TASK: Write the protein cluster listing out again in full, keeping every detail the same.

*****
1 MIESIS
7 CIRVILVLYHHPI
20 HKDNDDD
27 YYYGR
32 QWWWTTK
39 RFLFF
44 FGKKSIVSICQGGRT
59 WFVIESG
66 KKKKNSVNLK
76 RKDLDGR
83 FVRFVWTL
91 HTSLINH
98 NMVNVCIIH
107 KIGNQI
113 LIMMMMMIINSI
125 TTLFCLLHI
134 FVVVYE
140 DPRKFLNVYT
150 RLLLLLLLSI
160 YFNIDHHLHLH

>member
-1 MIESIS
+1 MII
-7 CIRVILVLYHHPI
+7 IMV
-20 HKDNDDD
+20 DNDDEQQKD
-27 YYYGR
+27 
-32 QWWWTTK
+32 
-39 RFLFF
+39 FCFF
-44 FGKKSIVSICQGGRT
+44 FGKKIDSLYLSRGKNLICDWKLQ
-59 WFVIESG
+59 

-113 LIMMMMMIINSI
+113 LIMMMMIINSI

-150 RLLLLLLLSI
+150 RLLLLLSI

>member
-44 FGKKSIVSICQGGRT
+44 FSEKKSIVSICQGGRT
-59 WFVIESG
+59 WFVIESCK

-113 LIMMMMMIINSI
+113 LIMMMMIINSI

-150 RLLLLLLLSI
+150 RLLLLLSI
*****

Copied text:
1 MIESIS
7 CIRVILVLYHHPI
20 HKDNDDD
27 YYYGR
32 QWWWTTK
39 RFLFF
44 FGKKSIVSICQGGRT
59 WFVIESG
66 KKKKNSVNLK
76 RKDLDGR
83 FVRFVWTL
91 HTSLINH
98 NMVNVCIIH
107 KIGNQI
113 LIMMMMMIINSI
125 TTLFCLLHI
134 FVVVYE
140 DPRKFLNVYT
150 RLLLLLLLSI
160 YFNIDHHLHLH

>member
-1 MIESIS
+1 MII
-7 CIRVILVLYHHPI
+7 IMV
-20 HKDNDDD
+20 DNDDEQQKD
-27 YYYGR
+27 
-32 QWWWTTK
+32 
-39 RFLFF
+39 FCFF
-44 FGKKSIVSICQGGRT
+44 FGKKIDSLYLSRGKNLICDWKLQ
-59 WFVIESG
+59 

-113 LIMMMMMIINSI
+113 LIMMMMIINSI

-150 RLLLLLLLSI
+150 RLLLLLSI

>member
-44 FGKKSIVSICQGGRT
+44 FSEKKSIVSICQGGRT
-59 WFVIESG
+59 WFVIESCK

-113 LIMMMMMIINSI
+113 LIMMMMIINSI

-150 RLLLLLLLSI
+150 RLLLLLSI